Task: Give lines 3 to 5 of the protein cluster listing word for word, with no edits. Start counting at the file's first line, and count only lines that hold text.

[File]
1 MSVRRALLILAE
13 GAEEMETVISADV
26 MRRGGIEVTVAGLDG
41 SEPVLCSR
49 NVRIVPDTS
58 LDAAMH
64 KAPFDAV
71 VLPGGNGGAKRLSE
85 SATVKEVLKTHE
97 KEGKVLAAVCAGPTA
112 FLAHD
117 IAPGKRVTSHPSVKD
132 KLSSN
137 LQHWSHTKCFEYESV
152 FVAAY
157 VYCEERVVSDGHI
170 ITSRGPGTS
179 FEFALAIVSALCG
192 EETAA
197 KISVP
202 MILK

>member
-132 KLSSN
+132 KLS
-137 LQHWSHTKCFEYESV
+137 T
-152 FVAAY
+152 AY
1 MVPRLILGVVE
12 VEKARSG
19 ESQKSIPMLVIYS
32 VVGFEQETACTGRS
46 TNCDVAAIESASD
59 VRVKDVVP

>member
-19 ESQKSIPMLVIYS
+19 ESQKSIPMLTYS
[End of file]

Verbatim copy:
26 MRRGGIEVTVAGLDG
41 SEPVLCSR
49 NVRIVPDTS